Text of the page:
MuleSoft’s expression language, DataWeave, is a powerful module a part of the MuleSoft platform. This tool can be very helpful, especially when working with delimited files. From my own experience, I have come across a few tips and tricks when using MuleSoft DataWeave for delimited files that I believe you will find helpful as well!
Using Invisible ASCII Characters as Delimiters in DataWeave
There will be use cases where you have to transform the incoming payload and output a delimited file. In most of the cases, it would be a CSV file where you have a comma (“,”) as the delimiter which can be achieved by defining the output format as
application/csv in DataWeave.
If you are to use a custom character as the delimiter in your output file, you can do so by using the
separator parameter at the output. MuleSoft has provided a list of parameters you can use for CSV reader and writer properties that can be found here.
For the purpose of this blog, we will only be focusing on two of the properties that are available. The first one that was mentioned above is the
separator parameter, which separates records from another, and the
header parameter, that indicates whether the first line of the output contains header names.
As mentioned above this blog deals with how to use invisible ASCII characters like unit separator (US), record separator(RS), etc .., as your delimiter
As shown in the example below, you pass the
separator property and the values to be passed for this property should be in the Unicode Escape Sequence format. If you take a look at the snippet, the
separator value is
\u is the Escape Sequence Representation and 001E” is the Hexadecimal Representation of the record separator (RS) ASCII character
The output of the above snippet, when opened as a text file, a single string with no delimiters will be shown as it is below:
But if you actually open this file in a text editor like Notepad++ or Sublime Text it will look like this:
Similarly, you can use any invisible ASCII character by passing the Unicode Escape Sequence as the value of separator. If you want to remove the header from your output you can always pass another property at the output that says header=false which will omit the header in your output like this:
This would output a delimited file with record separator as the delimiter and the header will be omitted meaning the data is populated from line 1 as shown here:
Comparing Two Delimited Files Using DataWeave
This next tip will come in handy when comparing two delimited files using DataWeave. The use case is when there are two delimited files and certain matching keys in both the files, we then want to extract a certain value from the first file and map it to the second file.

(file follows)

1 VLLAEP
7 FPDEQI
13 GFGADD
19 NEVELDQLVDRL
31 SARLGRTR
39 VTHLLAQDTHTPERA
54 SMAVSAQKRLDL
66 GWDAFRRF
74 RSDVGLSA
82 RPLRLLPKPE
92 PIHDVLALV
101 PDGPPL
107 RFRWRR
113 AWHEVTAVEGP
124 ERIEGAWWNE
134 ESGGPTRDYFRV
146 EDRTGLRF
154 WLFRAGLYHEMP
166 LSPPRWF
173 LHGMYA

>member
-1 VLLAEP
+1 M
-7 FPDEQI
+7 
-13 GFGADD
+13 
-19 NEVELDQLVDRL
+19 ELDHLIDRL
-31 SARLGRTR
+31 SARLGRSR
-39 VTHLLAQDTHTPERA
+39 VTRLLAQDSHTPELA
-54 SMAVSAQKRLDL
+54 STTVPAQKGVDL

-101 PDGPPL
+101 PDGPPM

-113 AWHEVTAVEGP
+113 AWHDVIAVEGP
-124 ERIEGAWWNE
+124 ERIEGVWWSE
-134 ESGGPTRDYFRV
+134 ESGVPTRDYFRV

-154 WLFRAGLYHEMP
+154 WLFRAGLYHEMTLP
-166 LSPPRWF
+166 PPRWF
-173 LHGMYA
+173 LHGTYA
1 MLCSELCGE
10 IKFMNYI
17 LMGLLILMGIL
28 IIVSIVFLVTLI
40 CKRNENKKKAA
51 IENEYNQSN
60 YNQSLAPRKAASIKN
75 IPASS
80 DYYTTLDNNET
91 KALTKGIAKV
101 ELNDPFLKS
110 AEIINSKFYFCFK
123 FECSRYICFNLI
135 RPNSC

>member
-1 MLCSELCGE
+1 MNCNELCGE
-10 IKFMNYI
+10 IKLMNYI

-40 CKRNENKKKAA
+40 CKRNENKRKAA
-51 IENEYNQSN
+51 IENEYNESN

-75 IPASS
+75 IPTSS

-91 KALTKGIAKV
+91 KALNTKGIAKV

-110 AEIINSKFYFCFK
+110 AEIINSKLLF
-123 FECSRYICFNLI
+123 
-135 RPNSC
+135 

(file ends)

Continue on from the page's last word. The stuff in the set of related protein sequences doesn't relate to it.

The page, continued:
Here I have two pipe(“|”) delimited files, the first file has 4 fields Account, FirstName, LastName and AccountId while the second file has the fields Account, FirstName, LastName, and DOB.
This use case will be generating a JSON output out of the data in these two files. If the Account, FirstName, and LastName fields in the second file match the values in the first file, then we need to extract the AccountId field from the second file.
We will be creating a map with the data in the first file where the key will be Account, FirstName, and LastName, and the value will be AccountId. Then, we loop through the second file where we form a string by appending Account, FirstName, and LastName and we will lookup this key in the map we formed out of the first file.
In the snippet above, the first step is creating an empty variable named dataInFirstFile with java as the output would create an empty LinkedHashMap.
The next step is reading the data from the file and saving the data in the file to the variable file1data.
Once we have the file data in the file1data variable we go to DataWeave and we split the data in the file by new line character (“\n”) which will make it an array of string with each element being each line of the file. Then we split each element in the array with the delimiter and remove the first line of the file (Headers) using the splitAt function from array in DataWeave 2.2.0. We are then able to loop through the array of records and split each line by the delimiter,, in this case, it’s “|” so that would output an array of arrays which would look like this:
So I am looping through this array using “map” and “$” in this case would be each array so I pick the values by their index and form a map of key-value pairs and as we loop through each iteration we add the values to the dataInFirstFile variable and the output is also stored in dataInFirstFile variable.
Next step is reading the data from the second file and we will follow the same approach, rip off the header and split data into array of arrays as above and we will make a key with the Account, FirstName, LastName fields in the second file and lookup this key in the map generated out of the first file which is stored in the dataInFirstFile variable. The below snippet displays how this is done:
This will output a JSON with AccountId field computed from the first file as shown below:
Now you know how to use ASCII characters as delimiters and how to compare two delimited files all while using MuleSoft DataWeave. These are just a couple of tricks that I use when working with DataWeave, let me know what some of your favorites are in the comments below!